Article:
If you look at the successful businesses out there today, you will see that they have one thing in common. They have owners with proper planning and organisational skills.
There is a common misconception among business owners that makes them believe that all they have to do to make money from a business is to turn on their computer and open up shop. Many business owners rush into starting a business venture with this misconception only to figure out that making money from a business is much harder than they thought.
The reason is simple. Poor allocation of resources is one of the primary reasons why businesses do not make money and even fail from the start. This is why it is effective planning and budgeting is essential for companies to thrive.
Business budgeting tips
Understand the Risks and Current Situation of Your Business
First of all, it is crucial to understand that businesses are risky ventures. With every stage passed by a company, a new risk emerges.
So before preparing your budget, ask yourself questions like, “how will change in minimum wage requirements impact my workplace?”
The importance of weighing these risks cannot be overemphasised. They can adversely affect the smooth running of your business. Once you understand the risk situation of your business, plan for them. Include them in your budget. However, if you realise that you are spending more money on your risks than what you put in your savings each month, then go back to the drawing board.
Overestimate your Expenses and reduce costs
This is the first rule of effective budgeting. This is particularly useful for businesses that operate on a project-to-project basis. In most cases, the costs of new projects are different from previous ones. To be on the safe side, budget a bit above the anticipated price of an item.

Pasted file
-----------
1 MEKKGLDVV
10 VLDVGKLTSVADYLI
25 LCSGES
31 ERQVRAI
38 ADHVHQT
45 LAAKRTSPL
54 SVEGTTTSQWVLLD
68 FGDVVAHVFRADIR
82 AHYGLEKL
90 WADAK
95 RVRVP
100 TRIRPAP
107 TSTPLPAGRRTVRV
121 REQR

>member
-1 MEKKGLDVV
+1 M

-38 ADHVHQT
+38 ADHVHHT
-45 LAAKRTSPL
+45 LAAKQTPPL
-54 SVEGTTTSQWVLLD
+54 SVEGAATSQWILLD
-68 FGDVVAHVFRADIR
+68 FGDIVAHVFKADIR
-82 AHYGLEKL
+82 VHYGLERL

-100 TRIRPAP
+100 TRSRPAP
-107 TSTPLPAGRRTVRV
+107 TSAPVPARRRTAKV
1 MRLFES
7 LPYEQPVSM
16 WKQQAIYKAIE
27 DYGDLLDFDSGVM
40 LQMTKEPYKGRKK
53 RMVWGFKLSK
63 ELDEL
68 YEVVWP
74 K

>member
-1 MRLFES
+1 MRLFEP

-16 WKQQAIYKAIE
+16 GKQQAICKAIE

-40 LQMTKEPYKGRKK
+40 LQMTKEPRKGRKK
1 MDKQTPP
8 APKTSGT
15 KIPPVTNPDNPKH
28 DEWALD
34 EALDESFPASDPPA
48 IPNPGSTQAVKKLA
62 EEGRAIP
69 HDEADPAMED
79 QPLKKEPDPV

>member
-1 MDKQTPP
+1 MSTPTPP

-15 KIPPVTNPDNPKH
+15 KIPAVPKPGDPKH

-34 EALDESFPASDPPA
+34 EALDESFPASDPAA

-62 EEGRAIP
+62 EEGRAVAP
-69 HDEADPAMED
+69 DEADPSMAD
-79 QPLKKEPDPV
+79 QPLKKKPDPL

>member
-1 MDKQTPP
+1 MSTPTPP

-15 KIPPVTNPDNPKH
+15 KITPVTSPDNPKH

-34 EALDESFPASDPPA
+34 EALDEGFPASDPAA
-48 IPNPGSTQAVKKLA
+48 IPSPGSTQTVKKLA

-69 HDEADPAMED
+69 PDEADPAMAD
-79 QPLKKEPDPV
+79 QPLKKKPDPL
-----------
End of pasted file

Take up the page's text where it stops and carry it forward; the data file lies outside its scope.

Sometimes, it may be worth “shopping around” to see if you are getting good value for your spend. How often do you get more than one quote? It’s a good idea to make sure that you are getting good value for your money. Another way of reducing costs, is to ask for a discount. Sometimes, you could potentially save money just by asking or asking your service provider if there are other options to the plan you might be settling for.
Plan Carefully before Spending Large
As stated earlier, businesses are hazardous ventures. Some significant expenses may occur when you do not expect them to. For instance, your vehicle can break down, or equipment may need to be replaced. In most cases, these significant expenses can hit business owners as a surprise. This is why it is important to set aside some money for emergencies such as this. However, in cases when large projects are preplanned, you should be sure of your plan. If you poorly plan projects like this, you may spend a lot more money than what you had planned. For instance, if the renovation of your store would cause it to close for a while, factor in the amount of money that would be lost within this period.
Careful timing and great risk balancing are required when planning business changes like this. The most successful small business owners use basic budgeting principles like the ones mentioned above to organise how money is spent in their business.
Sometimes with becoming too busy trying to offer the “best price” in the market, we forget that we are actually in business to make a profit. It’s important to always bring your products and pricing, and spending back to this measuring point. Is your business making a sufficient profit? Does the time and energy you are spending, balance with the amount of profit you are making? What do your cash reserves look like?
A budget is not a fire-and-forget process. It is something to be used as a guide and a reminder of how your business is tracking. A budget should be reviewed consistently and you should be asking questions like “how are we tracking this month according to our budget?”, “Did we deviate from our budget?”, “How can we achieve better results next month? or next year?”
If you would like help setting up a budget or want to talk more contact SRF Chartered Accountants today